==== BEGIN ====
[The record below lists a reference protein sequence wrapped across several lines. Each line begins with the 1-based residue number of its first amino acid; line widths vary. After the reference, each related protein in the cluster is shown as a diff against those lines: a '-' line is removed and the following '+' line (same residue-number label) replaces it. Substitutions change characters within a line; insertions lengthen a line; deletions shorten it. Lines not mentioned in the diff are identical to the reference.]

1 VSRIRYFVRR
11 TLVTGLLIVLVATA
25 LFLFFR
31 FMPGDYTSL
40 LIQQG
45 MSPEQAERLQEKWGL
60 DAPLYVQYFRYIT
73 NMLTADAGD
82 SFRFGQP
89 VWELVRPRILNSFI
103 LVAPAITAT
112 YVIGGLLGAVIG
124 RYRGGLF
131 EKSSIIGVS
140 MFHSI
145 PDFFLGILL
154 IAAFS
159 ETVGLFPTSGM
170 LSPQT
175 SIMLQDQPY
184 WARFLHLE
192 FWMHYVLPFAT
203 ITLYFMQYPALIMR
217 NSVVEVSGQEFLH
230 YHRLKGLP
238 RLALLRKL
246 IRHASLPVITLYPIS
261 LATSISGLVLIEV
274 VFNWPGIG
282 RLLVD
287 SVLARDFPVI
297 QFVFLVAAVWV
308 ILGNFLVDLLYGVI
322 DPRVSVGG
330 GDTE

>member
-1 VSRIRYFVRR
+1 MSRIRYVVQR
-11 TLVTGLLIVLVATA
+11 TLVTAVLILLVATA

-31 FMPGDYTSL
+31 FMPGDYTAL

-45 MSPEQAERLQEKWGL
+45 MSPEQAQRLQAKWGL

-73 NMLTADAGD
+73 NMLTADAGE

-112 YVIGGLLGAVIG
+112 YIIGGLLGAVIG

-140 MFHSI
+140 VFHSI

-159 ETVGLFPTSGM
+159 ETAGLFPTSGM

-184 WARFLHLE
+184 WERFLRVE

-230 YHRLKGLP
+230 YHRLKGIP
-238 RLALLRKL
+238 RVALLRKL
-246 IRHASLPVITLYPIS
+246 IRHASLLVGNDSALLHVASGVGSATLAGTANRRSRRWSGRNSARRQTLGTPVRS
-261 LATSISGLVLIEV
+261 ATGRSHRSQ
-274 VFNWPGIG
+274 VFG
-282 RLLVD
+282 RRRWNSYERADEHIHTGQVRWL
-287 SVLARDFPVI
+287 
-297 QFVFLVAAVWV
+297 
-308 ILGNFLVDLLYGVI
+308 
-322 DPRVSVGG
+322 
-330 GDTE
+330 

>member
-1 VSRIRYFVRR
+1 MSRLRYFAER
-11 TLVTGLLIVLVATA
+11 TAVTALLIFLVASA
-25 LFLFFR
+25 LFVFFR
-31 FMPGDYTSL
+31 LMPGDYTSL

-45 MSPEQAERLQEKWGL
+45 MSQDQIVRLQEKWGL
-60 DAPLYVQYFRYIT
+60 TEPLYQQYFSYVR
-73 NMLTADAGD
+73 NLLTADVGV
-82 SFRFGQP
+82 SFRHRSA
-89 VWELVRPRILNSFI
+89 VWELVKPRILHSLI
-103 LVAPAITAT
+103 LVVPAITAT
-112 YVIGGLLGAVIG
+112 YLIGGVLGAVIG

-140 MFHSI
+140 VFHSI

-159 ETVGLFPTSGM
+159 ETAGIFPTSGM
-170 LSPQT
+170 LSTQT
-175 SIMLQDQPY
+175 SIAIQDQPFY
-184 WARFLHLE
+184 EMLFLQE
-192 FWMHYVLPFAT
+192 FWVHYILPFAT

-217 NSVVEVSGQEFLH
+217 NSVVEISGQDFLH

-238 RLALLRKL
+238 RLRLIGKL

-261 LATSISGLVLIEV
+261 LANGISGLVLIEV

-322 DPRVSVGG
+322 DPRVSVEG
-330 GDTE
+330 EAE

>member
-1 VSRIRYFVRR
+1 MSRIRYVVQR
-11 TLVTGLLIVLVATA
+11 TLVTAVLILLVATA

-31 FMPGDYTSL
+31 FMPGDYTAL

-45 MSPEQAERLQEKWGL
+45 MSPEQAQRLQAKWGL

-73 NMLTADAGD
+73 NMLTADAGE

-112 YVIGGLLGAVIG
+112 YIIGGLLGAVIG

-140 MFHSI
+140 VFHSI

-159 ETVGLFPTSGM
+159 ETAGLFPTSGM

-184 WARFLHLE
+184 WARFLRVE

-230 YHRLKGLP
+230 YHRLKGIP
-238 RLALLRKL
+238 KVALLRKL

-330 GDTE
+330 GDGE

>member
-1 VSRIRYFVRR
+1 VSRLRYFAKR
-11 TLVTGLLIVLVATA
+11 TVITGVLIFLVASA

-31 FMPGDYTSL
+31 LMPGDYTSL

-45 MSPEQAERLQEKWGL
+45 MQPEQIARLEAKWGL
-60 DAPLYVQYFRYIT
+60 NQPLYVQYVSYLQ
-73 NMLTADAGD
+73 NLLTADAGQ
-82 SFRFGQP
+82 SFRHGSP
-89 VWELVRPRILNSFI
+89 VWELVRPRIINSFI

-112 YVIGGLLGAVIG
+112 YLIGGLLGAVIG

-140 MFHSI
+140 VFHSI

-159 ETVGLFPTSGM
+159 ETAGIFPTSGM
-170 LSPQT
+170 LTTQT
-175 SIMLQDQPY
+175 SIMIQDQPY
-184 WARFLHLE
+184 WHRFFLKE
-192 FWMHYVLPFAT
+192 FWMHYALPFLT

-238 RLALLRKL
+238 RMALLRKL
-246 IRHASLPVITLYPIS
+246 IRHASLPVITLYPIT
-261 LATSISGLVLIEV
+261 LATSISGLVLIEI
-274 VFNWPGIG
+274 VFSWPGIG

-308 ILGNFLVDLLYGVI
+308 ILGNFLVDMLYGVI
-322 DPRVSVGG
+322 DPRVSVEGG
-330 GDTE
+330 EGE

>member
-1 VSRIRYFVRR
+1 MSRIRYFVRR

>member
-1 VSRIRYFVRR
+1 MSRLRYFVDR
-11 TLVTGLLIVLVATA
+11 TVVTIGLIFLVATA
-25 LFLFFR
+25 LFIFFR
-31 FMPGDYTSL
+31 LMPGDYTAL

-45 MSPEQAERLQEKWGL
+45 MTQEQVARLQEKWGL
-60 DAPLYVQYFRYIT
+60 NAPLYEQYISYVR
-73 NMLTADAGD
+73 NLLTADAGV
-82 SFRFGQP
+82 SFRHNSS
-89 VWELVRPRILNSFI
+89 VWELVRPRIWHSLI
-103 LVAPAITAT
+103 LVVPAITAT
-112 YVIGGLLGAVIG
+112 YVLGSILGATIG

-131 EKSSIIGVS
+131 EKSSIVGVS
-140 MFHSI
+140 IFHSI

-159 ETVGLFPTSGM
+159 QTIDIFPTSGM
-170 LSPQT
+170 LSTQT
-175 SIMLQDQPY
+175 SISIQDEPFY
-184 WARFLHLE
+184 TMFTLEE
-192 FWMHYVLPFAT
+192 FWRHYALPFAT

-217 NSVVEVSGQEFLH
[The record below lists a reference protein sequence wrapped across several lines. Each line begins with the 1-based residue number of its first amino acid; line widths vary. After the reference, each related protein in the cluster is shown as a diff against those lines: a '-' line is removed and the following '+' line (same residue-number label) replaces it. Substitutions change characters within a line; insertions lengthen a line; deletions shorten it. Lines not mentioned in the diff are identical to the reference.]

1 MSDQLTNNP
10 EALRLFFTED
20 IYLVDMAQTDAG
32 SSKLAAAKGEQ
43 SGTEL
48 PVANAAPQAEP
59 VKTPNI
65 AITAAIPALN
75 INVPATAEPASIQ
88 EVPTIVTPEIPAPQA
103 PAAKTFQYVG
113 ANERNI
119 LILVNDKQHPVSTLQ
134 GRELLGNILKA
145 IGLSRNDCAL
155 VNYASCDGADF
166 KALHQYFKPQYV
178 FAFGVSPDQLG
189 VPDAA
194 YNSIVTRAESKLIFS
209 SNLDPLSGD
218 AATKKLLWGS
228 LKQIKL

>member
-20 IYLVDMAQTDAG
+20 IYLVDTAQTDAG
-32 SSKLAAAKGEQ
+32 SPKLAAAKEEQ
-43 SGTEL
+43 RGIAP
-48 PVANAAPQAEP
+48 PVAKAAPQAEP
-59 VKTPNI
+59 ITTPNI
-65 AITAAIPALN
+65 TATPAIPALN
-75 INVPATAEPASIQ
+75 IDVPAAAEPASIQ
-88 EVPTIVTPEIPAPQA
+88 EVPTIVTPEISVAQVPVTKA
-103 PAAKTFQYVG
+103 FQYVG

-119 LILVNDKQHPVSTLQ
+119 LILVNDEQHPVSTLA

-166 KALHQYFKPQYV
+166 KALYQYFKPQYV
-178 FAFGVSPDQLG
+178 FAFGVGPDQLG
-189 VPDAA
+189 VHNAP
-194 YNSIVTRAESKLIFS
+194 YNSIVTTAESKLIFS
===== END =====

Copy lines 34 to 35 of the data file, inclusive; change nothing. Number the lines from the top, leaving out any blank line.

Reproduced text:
308 ILGNFLVDLLYGVI
322 DPRVSVGG